There are many things in condensed matter that are as "absolutely certain" as anything gets in science.  The wave nature of x-rays, electrons, and neutrons plus the spatial periodicity of matter in crystals leads to clear diffraction patterns.  That same spatial periodicity strongly influences the electronic properties of crystals (Bloch's theorem, labeling of states by some wavevector-like parameter $\mathbf{k}$, some energy dependence of those states $E(\mathbf{k})$).   More broadly, there are phases of matter that can be classified by symmetries and topology, with distinct macroscopic properties.  The macroscopic phases that are seen in equilibrium are those that correspond to the largest number of microscopic configurations subject to any overall constraints (that's the statistical physics basis for thermodynamics).  Amazingly, knowing the ground state electronic density of a system everywhere means its possible in principle to calculate just about everything about the ground state.

Leaving those aside, asking what might be overturned is a bit like asking where we might find either surprises or mistakes in the literature.  Sometimes seemingly established wisdom does get upset.  One recent example:  For a couple of decades, it's been thought that Sr2RuO4 is likely a spin-triplet superconductor, where the electron pairs are p-wave paired (have net orbital angular momentum), and is an electronic analog to the A phase of  superfluid 3He.  Recent results suggest that this is not correct, and that the early evidence for this is not seen in new measurements.   There are probably more things like this out there, but it's hard to speculate.  Bear in mind, though, that science is supposed to work like this.  In the long run, the truth will out.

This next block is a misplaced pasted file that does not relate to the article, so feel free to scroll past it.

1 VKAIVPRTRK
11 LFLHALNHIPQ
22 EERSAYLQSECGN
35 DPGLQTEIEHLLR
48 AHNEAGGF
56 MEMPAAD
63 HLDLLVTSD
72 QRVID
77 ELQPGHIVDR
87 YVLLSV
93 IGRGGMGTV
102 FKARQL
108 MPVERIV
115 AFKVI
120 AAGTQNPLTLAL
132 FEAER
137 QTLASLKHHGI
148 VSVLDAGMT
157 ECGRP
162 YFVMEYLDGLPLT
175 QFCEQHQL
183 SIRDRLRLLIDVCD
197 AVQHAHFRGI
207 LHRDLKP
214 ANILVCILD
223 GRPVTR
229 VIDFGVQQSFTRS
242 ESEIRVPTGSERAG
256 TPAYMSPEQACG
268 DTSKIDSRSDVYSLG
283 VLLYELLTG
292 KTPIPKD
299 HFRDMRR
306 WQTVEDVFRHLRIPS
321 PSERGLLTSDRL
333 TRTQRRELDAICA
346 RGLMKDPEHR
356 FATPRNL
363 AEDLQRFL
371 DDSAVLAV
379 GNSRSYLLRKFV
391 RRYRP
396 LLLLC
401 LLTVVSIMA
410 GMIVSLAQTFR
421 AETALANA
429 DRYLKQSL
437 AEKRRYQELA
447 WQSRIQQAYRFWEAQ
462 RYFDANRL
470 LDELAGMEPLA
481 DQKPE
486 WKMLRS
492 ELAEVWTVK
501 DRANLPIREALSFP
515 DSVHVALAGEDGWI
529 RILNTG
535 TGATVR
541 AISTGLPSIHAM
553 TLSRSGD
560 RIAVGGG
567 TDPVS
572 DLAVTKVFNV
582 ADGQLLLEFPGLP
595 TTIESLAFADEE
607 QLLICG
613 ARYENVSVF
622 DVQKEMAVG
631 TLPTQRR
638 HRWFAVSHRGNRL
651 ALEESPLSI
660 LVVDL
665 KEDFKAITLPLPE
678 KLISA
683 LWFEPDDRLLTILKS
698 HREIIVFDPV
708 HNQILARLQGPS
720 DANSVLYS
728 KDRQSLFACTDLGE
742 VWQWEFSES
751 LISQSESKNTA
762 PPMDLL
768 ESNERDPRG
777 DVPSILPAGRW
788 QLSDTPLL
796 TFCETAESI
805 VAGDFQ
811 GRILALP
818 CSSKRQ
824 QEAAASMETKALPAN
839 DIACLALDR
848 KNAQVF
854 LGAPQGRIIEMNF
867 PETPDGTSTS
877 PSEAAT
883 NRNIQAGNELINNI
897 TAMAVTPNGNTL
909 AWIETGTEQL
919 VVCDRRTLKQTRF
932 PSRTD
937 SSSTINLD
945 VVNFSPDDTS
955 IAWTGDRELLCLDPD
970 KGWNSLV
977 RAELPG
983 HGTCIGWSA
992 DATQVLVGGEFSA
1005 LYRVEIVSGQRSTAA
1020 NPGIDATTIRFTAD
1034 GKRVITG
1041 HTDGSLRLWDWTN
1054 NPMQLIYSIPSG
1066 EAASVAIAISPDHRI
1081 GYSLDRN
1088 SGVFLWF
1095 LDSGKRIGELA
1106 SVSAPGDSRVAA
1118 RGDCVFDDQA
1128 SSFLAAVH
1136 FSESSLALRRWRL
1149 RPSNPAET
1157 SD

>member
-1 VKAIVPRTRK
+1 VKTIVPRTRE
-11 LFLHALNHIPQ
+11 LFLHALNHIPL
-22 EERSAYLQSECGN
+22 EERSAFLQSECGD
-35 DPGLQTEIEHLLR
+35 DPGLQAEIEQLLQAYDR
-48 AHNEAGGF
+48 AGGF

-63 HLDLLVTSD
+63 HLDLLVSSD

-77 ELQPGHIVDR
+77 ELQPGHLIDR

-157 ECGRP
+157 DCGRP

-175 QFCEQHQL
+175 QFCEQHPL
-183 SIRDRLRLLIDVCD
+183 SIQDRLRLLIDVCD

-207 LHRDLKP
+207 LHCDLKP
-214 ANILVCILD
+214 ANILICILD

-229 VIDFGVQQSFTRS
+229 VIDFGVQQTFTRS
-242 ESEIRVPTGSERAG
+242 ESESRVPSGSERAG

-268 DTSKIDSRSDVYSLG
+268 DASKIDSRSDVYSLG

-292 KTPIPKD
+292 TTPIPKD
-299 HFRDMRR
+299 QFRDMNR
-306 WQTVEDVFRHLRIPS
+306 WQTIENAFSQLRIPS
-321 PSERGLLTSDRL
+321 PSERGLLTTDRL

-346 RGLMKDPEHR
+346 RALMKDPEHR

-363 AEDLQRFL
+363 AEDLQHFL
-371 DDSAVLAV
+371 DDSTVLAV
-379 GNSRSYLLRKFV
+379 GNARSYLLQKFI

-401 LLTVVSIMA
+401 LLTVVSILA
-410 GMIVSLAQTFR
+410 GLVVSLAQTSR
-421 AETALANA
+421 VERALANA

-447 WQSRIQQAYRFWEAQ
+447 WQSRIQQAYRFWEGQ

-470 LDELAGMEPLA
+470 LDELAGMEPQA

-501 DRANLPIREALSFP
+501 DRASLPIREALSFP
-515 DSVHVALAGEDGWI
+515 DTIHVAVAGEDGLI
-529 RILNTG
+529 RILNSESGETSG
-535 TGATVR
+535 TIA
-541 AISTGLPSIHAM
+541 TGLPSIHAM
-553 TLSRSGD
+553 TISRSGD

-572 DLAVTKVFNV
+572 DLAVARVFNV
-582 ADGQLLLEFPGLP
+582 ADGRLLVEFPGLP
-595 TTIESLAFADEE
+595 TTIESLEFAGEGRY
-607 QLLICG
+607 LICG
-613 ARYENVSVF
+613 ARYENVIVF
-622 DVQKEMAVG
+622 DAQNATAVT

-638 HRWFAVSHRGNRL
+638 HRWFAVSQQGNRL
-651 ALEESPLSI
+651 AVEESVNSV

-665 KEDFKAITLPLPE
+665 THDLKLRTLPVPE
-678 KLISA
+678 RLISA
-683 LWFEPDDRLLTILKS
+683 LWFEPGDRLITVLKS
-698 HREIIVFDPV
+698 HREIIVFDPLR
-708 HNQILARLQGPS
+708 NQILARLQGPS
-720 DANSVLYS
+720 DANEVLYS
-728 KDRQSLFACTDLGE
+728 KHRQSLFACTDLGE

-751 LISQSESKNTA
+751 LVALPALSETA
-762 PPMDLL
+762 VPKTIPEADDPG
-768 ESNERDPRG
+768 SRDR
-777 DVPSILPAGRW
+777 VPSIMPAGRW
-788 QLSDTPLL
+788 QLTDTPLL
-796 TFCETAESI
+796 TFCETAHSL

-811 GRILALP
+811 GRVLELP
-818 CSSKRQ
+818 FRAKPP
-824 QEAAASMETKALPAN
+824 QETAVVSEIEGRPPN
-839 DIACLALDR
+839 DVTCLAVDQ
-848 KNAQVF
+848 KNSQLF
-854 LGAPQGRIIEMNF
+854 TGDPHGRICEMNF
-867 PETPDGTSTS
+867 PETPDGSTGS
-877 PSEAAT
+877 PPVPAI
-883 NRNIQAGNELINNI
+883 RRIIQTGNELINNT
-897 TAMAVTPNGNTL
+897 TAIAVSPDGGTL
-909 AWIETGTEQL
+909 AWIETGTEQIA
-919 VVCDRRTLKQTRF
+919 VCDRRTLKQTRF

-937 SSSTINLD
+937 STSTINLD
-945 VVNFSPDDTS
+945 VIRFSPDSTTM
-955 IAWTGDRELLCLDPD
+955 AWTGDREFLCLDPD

Monday, September 02, 2019

Big questions about condensed matter physics (pt 1)

Ross McKenzie, blogger of Condensed Concepts, is working on a forthcoming book, a Very Short Introduction about condensed matter physics.  After reading some sample chapters, his son posed some questions about the field, and Prof. McKenzie put forward some of his preliminary answers here.  These are fun, thought-provoking topics, and I regret being so busy writing other things that I haven't had a chance to think about these as much as I'd like.  Still, here are some thoughts.

1. What do you think is the coolest or most exciting thing that CMP has discovered?

Tricky.  There are some things that are very intellectually profound and cool to the initiated that would not strike an average person as cool or exciting.  The fractional quantum Hall effect was completely surprising.  I heard a story about Dan Tsui looking at the data coming in on a strip chart recorder (Hall voltage as a function of time as the magnetic field was swept), roughly estimating the magnetic field from the graph with the span of his fingers, realizing that they were seeing a Hall plateau that seemed to imply a charge of 1/3 e, and saying, jokingly, "Quarks!"  In fact, there really are fractionally charged excitations in that system.  That's very cool, and but not something any non-expert would appreciate.